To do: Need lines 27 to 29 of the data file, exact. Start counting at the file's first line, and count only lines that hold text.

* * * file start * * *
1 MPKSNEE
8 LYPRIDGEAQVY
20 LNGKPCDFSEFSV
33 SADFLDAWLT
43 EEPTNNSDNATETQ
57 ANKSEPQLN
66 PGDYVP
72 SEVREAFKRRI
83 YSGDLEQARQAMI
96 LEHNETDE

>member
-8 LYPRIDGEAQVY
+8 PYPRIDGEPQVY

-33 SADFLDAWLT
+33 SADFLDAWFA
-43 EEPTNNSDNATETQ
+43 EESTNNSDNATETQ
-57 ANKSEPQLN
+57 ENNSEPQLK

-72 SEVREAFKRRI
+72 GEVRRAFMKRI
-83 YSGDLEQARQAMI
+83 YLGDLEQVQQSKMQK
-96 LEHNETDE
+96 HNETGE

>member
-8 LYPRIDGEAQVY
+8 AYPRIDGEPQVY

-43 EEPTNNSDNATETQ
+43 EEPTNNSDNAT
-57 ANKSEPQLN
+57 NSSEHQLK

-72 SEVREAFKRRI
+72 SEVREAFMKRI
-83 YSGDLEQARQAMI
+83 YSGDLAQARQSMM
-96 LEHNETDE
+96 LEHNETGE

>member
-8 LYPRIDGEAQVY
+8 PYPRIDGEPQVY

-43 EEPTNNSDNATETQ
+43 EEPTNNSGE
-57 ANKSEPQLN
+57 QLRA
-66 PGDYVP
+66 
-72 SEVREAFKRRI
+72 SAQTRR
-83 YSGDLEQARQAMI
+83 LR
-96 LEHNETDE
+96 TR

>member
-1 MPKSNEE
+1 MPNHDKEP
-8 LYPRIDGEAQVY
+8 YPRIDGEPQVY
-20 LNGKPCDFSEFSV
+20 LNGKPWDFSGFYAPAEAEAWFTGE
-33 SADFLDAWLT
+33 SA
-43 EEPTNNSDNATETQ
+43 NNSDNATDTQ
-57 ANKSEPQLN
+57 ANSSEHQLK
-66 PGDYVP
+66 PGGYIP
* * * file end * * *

-8 LYPRIDGEAQVY
+8 AYPRIDGEPQVY

-43 EEPTNNSDNATETQ